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Department of Biomedical Informatics News and Stories


Research    Education    Community

CU Department of Biomedical Informatics Top Stories of 2023

This year marked the one-year anniversary of the Department of Biomedical Informatics (DBMI) at the University of Colorado School of Medicine and along with that celebration came many more, ranging from crucial research to exciting new grant announcements.

As 2023 comes to an end, join the communications staff in revisiting some of the most important stories from the year and looking to what’s next for DBMI faculty and researchers.

Author Kara Mason | Publish Date December 15, 2023
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Research    Community    COVID-19

How CU Data Scientists Are Debunking COVID-19 Misinformation

Researchers in the Department of Biomedical Informatics (DBMI) at the University of Colorado School of Medicine spearheaded an innovative method to synthesize and compile accurate information about COVID-19 since the onset of the global pandemic in 2020.

Author Toni Lapp | Publish Date January 12, 2023
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Research    Community    Equity Diversity and Inclusion

CU Professor Draws on Indigenous Roots in Approach to Research and Mentoring

From the University of Colorado Department of Biomedical Informatics (DBMI) offices on the top floor of the Anschutz Health Sciences Building, one sees sweeping views of Denver and the Rocky Mountains. DBMI Assistant Professor Katrina Claw, PhD, sees the lands that Native American tribes have called their home.

Author Toni Lapp | Publish Date November 21, 2022
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Community    Faculty    Diversity    Health equity    Social Justice

Breaking Barriers and Creating Opportunities for Underrepresented People in Data Science

Janani Ravi, PhD, assistant professor in the Department of Biomedical Informatics at the University of Colorado School of Medicine, didn’t intend to challenge the status quo when she began her career in data science. But after several years of working diligently on her research in computational biology as a graduate student at Virginia Tech, as a postdoc at Rutgers Biomedical and Health Sciences, and then as an independent researcher/faculty member at Michigan State University (MSU), she began to see a pattern emerge, particularly on the conference circuit.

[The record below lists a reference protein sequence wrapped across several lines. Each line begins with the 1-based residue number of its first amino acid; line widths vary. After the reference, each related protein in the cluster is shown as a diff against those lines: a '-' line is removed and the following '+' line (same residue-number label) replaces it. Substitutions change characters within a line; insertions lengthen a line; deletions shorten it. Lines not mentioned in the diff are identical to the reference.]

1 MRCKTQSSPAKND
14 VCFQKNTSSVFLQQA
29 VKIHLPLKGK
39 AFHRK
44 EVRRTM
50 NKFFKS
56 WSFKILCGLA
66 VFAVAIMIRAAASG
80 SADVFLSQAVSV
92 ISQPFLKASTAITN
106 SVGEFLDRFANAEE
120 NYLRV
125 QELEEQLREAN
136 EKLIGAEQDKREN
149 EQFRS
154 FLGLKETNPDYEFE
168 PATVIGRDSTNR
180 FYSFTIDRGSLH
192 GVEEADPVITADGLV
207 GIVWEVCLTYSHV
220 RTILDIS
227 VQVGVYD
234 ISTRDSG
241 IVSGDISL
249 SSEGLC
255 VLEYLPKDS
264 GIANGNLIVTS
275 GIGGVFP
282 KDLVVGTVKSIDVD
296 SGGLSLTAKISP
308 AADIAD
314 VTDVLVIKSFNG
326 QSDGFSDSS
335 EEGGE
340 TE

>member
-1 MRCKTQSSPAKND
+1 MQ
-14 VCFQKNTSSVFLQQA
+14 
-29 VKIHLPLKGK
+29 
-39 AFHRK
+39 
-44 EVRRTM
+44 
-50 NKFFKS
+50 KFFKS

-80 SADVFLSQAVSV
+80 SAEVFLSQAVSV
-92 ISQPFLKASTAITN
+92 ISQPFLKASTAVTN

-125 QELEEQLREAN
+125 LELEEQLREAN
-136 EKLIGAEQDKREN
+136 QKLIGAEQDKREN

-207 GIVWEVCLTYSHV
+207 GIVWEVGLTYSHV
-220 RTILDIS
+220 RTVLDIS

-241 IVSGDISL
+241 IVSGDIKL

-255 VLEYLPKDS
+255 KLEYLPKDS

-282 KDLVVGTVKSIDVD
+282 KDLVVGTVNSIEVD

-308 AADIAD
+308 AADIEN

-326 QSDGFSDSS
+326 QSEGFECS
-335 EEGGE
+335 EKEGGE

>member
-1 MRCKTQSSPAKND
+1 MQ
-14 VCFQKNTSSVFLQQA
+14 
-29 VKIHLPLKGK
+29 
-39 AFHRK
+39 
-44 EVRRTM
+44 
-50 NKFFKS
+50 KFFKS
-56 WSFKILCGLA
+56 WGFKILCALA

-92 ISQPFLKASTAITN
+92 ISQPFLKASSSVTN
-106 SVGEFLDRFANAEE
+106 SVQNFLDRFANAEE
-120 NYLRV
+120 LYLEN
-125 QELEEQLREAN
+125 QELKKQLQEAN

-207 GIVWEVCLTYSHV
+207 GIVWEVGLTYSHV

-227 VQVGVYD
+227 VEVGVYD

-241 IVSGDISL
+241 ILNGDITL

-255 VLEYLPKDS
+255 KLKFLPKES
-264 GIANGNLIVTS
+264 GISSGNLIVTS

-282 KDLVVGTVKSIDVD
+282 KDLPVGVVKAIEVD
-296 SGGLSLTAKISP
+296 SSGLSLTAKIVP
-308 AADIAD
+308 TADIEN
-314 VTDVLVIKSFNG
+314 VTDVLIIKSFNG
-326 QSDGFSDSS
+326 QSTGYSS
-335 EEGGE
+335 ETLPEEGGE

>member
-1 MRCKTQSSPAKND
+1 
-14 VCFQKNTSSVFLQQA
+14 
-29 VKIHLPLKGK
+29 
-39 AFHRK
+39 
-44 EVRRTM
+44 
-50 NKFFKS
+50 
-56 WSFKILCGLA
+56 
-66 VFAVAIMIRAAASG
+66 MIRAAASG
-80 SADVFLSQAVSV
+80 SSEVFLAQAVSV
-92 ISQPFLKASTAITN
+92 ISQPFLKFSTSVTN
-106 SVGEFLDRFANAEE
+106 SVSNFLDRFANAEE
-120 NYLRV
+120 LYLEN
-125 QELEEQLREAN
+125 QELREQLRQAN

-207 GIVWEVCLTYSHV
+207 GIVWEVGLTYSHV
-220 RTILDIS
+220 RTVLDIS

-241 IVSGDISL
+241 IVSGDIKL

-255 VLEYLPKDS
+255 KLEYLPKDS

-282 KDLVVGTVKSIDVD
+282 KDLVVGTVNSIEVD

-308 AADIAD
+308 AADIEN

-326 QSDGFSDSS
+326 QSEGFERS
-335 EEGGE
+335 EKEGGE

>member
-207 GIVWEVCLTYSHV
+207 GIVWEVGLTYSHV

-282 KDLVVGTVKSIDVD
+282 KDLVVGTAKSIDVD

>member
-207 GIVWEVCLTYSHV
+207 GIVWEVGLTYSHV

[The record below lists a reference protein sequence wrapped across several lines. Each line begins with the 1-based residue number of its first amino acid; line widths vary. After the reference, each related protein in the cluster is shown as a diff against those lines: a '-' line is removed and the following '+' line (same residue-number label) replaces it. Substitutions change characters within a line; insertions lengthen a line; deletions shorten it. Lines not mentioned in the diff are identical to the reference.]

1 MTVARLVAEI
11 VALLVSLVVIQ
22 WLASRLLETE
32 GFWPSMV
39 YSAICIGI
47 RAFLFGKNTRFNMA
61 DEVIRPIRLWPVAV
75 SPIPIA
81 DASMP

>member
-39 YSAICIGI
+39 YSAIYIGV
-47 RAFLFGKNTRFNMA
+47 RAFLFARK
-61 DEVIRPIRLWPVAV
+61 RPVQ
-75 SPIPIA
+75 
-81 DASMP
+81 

Author Toni Lapp | Publish Date November 11, 2022
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Department of Biomedical Informatics In the News

IEEE Xplore

Deep Learning with Enforced Data Consistency

news outletIEEE Xplore
Publish DateJuly 10, 2024

In this manuscript we explore a computationally efficient approximation to hard data consistency. We present results when adding this data consistency layer into two existing networks designed for MRI reconstruction. After retraining with the additional consistency layer, the networks show improved out-of-distribution performance and suppression of hallucinations.

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phoenix: an R package and Python module for calculating the Phoenix pediatric sepsis score and criteria

news outletJAMIA
Publish DateJuly 10, 2024

The publication of the Phoenix criteria for pediatric sepsis and septic shock initiates a new era in clinical care and research of pediatric sepsis. The phoenix R package and Python module enable researchers to apply the Phoenix criteria to electronic health records (EHR) datasets and derive the relevant indicators, total scores, and sub-scores.

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MENDS-on-FHIR: leveraging the OMOP common data model and FHIR standards for national chronic disease surveillance

news outletJAMIA
Publish DateJuly 10, 2024

The Multi-State EHR-Based Network for Disease Surveillance (MENDS) is a population-based chronic disease surveillance distributed data network that uses institution-specific extraction-transformation-load (ETL) routines. MENDS-on-FHIR examined using Health Language Seven’s Fast Healthcare Interoperability Resources (HL7® FHIR®) and US Core Implementation Guide (US Core IG) compliant resources derived from the Observational Medical Outcomes Partnership (OMOP) Common Data Model (CDM) to create a standards-based ETL pipeline.

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Accelerated parallel magnetic resonance imaging with compressed sensing using structured sparsity

news outletSPIE
Publish DateJuly 03, 2024

Nick Dwork, PhD, and co-authors present a method that combines compressed sensing with parallel imaging that takes advantage of the structure of the sparsifying transformation.

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